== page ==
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Teenager Fiercely Loyal to Original Line-Up of Band He Just Discovered

BAKERSFIELD, Calif. — Doug McLadden declared his allegiance this morning to the original, three-piece line-up of classic punk outfit Cardinal Malaise, a band he started listening to last Tuesday, according to friends close to the young punk.

“I listened to their new album today, and I gotta say, it was a far cry from the genius of the band I fell in love with last week,” said McLadden, referring to Cardinal Malaise’s 13th studio album, Callin’ In Slick. “It felt like a throwback, until I got to the ‘Personnel’ section of the Wikipedia page and realized it’s not Cortin Falto on bass.”

Introduced by his brother-in-law at a family party, McLadden was instantly hooked on the decades-old band from the opening minutes of their commercial breakthrough, ‘Grub Chuggins.’ The single debuted on Maybe Scabies, their fifth album, which was released in ’93.

“I’m a purist,” admitted McLadden. “Once you have a fresh and original group locked in, any changes will mess up the creative core and leave an inferior unit going forward. It’s like I’ve always said: give me Bon Scott, Tommy Ramone, and while we’re at it, my seventh grade girlfriend, Tammy. Nobody has been able to come close to her yet.”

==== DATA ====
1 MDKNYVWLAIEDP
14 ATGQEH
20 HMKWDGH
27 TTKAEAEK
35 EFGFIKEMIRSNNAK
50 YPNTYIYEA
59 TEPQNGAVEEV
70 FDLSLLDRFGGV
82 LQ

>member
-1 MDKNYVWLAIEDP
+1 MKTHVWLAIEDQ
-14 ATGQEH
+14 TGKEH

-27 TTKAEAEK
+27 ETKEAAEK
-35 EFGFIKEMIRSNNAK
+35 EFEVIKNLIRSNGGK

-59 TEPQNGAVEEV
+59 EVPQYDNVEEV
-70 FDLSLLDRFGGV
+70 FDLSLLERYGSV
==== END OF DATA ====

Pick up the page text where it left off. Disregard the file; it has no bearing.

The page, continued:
McLadden attributed his fervent devotion, in part, to nostalgia.

“That first album just said what I needed to hear last week in my youth,” said McLadden. “The good reviews on the back of the reissue really solidified it. Robert Christgau, David Fricke, Tim Yohannan… everyone loved the first Cardinal Malaise.”

Experts claim McLadden’s devotion to the band’s original lineup may be misguided.

“That debut is a landmark in Midwestern punk,” said local record store clerk Tommy Skiff. “But those dudes hated each other. They changed members more than I change my underwear, man. By ’87, it was a totally different lineup. In fact, there was a brief period in 1990 where the band was technically Bad Religion.”

As of press time, McLadden was surprised to discover his neighbor and good friend, Brad Minton, had never heard of Cardinal Malaise, citing them as one of his life-long favorite bands.